anxious attachment what to know

Anxious Attachment Style: 9 Things You Should Know

Attachment theory is a psychological theory used to describe how adults connect in romantic relationships - based on how they form their initial attachments in life, those with their caregivers or parents. There are four different types of attachment styles: secure, avoidant, anxious and disorganized. Attachment styles are often defined in childhood by the relationship that children have with their primary caretaker, but the styles can affect how people connect in their adult life and in their romantic relationships.

Here are nine things that you should know about anxious attachment style:

1. It’s an insecure attachment style

Of the four attachment styles, anxious attachment is one of the three insecure attachments in addition to avoidant attachment and disorganized attachment. These insecure attachment styles can make it difficult to maintain healthy relationships because people with insecure attachment need extra validation from their partners and often look to relationships as a source of self-confidence or self-esteem.

While we have preferred attachment styles, it is possible to learn new, healthier ways to attach to emotional partners. Download Relish to help you identify healthier patterns of behavior. Click here to start your free 7 day trial!

2. It develops in childhood

Anxious attachment style often develops in response to being abandoned as a child or living with the persistent fear of being abandoned throughout childhood. This abandonment/fear of abandonment causes children and then their adult selves to feel insecure in their close relationships. This insecurity can lead to behaviors such as excessive clinginess, doing anything to please a partner, and trying to control a partner so that they do not leave. It can also cause lots of internal insecurity, which can lead to low self-esteem, people-pleasing behavior, anxiety, and emotional outbursts.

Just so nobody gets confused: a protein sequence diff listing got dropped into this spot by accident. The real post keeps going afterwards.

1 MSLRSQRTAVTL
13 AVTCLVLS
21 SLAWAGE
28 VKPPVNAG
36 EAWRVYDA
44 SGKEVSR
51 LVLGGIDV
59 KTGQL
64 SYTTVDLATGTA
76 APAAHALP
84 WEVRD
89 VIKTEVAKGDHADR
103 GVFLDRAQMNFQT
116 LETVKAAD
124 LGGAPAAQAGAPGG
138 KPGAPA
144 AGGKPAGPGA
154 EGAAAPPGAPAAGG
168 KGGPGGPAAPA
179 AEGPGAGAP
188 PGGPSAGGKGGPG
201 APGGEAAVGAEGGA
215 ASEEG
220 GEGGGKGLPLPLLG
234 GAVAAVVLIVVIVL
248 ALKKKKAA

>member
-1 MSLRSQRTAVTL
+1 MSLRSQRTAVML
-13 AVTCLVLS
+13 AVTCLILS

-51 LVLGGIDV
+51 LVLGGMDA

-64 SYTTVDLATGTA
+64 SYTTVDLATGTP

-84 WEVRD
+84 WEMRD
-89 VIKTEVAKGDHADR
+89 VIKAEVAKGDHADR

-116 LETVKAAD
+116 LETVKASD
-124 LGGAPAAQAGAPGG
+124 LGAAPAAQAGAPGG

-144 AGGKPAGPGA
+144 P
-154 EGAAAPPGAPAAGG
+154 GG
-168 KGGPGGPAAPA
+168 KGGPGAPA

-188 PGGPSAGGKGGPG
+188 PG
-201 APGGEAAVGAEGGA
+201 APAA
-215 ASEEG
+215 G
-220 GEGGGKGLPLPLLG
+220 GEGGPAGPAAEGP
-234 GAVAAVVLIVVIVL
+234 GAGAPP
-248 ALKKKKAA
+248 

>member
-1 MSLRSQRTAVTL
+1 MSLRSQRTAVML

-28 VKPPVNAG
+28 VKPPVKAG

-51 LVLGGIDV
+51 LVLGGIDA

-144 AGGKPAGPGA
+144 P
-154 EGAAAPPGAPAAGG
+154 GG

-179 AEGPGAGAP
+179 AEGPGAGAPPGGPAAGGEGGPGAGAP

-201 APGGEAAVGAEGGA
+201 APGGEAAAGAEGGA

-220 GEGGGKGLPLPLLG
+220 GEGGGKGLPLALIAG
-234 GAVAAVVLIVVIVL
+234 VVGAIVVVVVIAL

3. It persists into adulthood

Like we mentioned above, attachment styles develop in childhood based on the relationship between primary caretakers and infants, but these attachment styles follow people into adulthood and dictate how they behave in friendships, with family members, and with romantic partners. Insecure attachment styles can also develop later on in life as a result of relationship trauma such as betrayal or cheating by a significant other.

4. Signs of anxious attachment in yourself